Iamgold reported in late December 2009 that it is planning $102 million in capital expenditures during 2010 at its Westwood underground gold mine project near its Doyon and Mouska mines in the Doyon-Bousquet–La Ronde gold mining camp in Quebec. Production is scheduled to begin in early 2013. Capital expenditures to bring the mine into production, including funds already spent, are expected to total $401 million.
The Westwood mine is expected to produce an average of 191,000 oz/y of gold during its first five years of operation at average cash costs of $352/oz; and over a projected mine life of 16 years, based on current resources, the mine is expected to produce an average of 186,000 oz/y of gold at average cash costs of $358/oz. The deposit remains open both at depth and along strike on the three main zones that have been identified to date. Preliminary mine planning anticipates that 77% of the resources will be mined by a longitudinal long-hole mining method, on 15-m sublevels. High-lift and cut-and-fill mining methods are expected to be applied to 15% and 7% of the resources, respectively.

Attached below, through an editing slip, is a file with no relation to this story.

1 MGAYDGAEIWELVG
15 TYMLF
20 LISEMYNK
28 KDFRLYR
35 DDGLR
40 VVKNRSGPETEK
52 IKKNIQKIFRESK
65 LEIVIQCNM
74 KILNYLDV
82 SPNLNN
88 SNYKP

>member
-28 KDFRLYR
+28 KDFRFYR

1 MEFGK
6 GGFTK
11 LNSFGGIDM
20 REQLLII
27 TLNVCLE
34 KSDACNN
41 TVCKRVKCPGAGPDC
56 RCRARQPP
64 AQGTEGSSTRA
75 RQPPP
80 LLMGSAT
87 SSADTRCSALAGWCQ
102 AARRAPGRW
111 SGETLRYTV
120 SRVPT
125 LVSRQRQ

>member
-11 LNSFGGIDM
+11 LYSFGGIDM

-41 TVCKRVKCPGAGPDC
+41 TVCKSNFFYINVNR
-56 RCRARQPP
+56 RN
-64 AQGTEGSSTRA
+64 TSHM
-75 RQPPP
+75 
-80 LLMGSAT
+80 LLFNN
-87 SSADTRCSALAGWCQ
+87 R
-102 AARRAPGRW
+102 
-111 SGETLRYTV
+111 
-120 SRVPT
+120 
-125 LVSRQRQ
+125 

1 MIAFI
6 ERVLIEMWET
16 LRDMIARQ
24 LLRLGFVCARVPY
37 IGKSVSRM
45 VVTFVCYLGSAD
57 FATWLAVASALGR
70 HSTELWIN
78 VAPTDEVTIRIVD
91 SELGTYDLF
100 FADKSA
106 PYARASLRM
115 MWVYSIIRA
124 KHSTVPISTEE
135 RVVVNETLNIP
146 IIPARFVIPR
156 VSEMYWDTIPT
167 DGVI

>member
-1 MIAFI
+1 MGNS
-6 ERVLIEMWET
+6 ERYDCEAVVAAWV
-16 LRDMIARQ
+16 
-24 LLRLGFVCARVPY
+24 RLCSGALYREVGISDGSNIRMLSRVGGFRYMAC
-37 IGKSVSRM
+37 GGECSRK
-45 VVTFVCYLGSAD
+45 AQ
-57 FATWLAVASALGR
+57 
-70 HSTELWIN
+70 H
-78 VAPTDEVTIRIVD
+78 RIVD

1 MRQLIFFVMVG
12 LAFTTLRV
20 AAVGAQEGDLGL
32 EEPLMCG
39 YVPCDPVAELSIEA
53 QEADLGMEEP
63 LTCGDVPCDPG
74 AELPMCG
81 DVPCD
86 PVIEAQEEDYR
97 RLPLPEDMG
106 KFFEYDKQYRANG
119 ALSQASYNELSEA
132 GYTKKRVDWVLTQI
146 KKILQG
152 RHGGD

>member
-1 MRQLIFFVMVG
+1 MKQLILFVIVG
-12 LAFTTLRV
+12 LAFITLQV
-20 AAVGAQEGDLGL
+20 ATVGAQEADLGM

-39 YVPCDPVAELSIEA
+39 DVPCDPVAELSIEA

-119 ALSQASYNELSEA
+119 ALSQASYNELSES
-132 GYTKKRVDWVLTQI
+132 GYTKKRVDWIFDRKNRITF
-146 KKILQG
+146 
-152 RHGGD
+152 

The Westwood ore will be processed at the Doyon mill, 2.5 km from the mine. The Doyon mill has 3,500 mt/d of processing capacity, at 95% plant availability, well above the estimated 2,300 mt/d that will be required for Westwood.
Iamgold advanced site preparation and construction of infrastructure at Westwood during 2009. Shaft sinking began in July and was expected to reach a depth of 500 m by year-end. The exploration ramp was extended by more than 2,200 m during the year and will provide better drilling access to the upper part of the deposit above the 14th level exploration drift, as well as providing future production access. The Bousquet fault was successfully crossed by an exploration drift on the 14th level, significantly improving drilling access to resources to the east of the fault. A total of 1,400 m of development was achieved during the year.
Work during 2010 will include continuation of raise boring for ventilation that began in 2009. Shaft sinking is expected to reach a depth of 1,300 m by year-end 2010. Development work will include 11,000 m of lateral and vertical excavation.